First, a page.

Many women take abortifacient pills unregulated in Ireland (medical arguments for abortion as safer for women who will have one anyway).
The 8th Amendment equates a woman’s life to that of an embryo (legal arguments on the status of a person).
Rejection of arguments that abortion increases risk of suicide and depression (psychological arguments on the health of the mother)
Abortion law as a misogynistic affront to a women’s right to have control over her own body (feminist liberation argument)
An embryo is not a person (scientific arguments about consciousness, personhood and when human life begins)
There are other arguments, but you get the picture.
Reason is the arena where the abortion referendum is being played out. It is primarily a political, cultural and legal debate, with competition for the moral high ground (defence of the rights of the unborn versus assertion of the rights of women to make autonomous choice regarding abortion).
Here’s the danger for Christians in this debate: all too easily Christians jump right into the middle of these arguments without much awareness that they represent a double-edged sword. Double edged in that these arguments inhabit the thought-world of secular rationalism.
If Christians choose to try to win the argument within these terms I think that they have already conceded defeat before they begin. They become just one more pressure group talking the language of law, reason, pragmatism, rights, psychology, medicine and individual choice. They have nothing particularly distinctive to say. They have (perhaps unconsciously) abandoned the thought world of the New Testament in favour of the thought world of secular rationalism.
To be honest, I am dismayed by how so much Christian activism against Repeal the 8th has taken the form of primarily secular rationalist arguments – whether legal, medical, rights based, pragmatic, or psychological. They have, as a result, had little to say to the Church in helping people frame a Christian response to the issue of abortion.
I’m not saying that a Christian rejection of abortion is irrational – far from it. It makes strong, consistent, moral and ethical sense – but it is an argument that is coherent and compelling within the thought world of the New Testament.
Ok, you may be wondering what I am talking about. Maybe some examples will help.
Richard Hays give 6 examples of “fundamentally inappropriate” waysfor Christians to frame their opposition to abortion.
i). It is inappropriate for Christians to set up the issue as one of competing ‘rights’ – the right of the pregnant woman versus the right of the unborn child. This is not the language of the Bible or Christian theology. No-one has a ‘right to life’ nor a ‘right’ to do what they will with their own bodies. All life is a gift from God, no one can claim ‘rights’ over it. A Christian’s body is not their own (1 Cor 6:19-20).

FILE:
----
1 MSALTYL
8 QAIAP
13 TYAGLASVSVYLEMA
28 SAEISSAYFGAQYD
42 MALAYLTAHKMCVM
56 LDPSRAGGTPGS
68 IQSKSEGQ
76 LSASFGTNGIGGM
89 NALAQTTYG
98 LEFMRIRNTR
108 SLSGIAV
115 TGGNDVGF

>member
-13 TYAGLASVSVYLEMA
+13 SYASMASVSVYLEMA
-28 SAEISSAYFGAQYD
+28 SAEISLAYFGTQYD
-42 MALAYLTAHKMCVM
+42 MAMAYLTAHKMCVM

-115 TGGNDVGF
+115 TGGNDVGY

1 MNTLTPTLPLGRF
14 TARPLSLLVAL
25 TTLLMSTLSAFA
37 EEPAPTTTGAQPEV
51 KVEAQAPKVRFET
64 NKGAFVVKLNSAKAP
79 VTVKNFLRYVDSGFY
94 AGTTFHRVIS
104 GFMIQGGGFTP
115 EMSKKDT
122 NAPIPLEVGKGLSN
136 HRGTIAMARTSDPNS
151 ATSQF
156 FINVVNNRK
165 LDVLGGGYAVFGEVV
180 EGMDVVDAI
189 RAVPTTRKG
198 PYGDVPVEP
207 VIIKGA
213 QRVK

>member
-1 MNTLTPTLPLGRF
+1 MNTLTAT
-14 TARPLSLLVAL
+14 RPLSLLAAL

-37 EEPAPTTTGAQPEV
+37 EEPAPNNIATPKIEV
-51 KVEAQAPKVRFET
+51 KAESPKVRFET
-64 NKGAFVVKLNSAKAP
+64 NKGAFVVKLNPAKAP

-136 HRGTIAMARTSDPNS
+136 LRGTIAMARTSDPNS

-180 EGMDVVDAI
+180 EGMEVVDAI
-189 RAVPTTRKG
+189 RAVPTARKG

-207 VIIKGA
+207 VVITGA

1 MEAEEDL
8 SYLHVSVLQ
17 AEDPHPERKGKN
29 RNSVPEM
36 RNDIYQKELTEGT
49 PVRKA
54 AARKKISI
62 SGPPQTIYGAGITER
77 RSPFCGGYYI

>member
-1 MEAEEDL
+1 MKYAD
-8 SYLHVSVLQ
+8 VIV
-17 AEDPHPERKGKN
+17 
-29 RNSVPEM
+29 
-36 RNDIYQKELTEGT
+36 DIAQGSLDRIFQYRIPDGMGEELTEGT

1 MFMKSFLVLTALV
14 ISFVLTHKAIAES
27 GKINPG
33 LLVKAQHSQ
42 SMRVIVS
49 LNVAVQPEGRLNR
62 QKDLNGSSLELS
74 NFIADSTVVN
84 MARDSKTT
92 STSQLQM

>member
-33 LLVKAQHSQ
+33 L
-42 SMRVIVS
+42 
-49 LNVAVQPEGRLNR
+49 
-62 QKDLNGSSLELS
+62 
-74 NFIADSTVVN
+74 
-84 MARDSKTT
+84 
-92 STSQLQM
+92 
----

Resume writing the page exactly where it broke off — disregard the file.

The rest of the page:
ii). It is inappropriate for Christians to see the issue as a ‘right to privacy’ or purely a matter of individual choice. No Christian is an unaccountable free-floating individual. She or he is called to be a faithful disciple within a community of faith.
iii). For Christians to appeal to the ‘sacredness of life’ is, Hays says, a ‘sacred cow that has no basis in the New Testament.’ God is the life-giver, this is why Christians respect life, not because of life itself.
iv). It is not a Christian argument to appeal to the question of ‘When does life begin?’ or ‘Is the foetus a person?’. There is no clear scientific or biblical answer to these questions. Usually they are asked with the agenda of defining certain conditions as outside human personhood in order to justify abortion. ‘Jesus’ persistent strategy was, on the contrary, to define marginal cases in.’
v). Deeply anti-Christian is the ‘quality of life’ argument – “no unwanted child ought ever to be born.” Christian witness from Jesus and the church has been to receive the marginalised, unwanted, and rejected – not to ‘put them out of their misery’. Such arguments rationally lead to infanticide and euthanasia of anyone deemed not to have a suitable ‘quality of life’.
vi). Christians should stay well away from feeble consequentialist arguments against abortion like ‘What if Mary had aborted Jesus?’ Such silly questions merely reinforce how the NT never engages in such consequentialist speculation. As Hays says, it never asks ‘What will happen if I do x?’ but it asks ‘What is the will of God?’.
The appeal to experience is probably the most significant factor in the Irish abortion debate.
Proponents of abortion appeal constantly to the experience of women forced to travel to Britain or forced to give birth to a child with a severe disability or forced to carry a child conceived by rape.
Opponents of abortion counter with arguments about the psychological and physical risks of abortion.
Such arguments are going to go back and forth and will be inconclusive one way or the other.
For Christians to base their support or rejection of abortion primarily on experience is to venture into a quagmire of competing claims.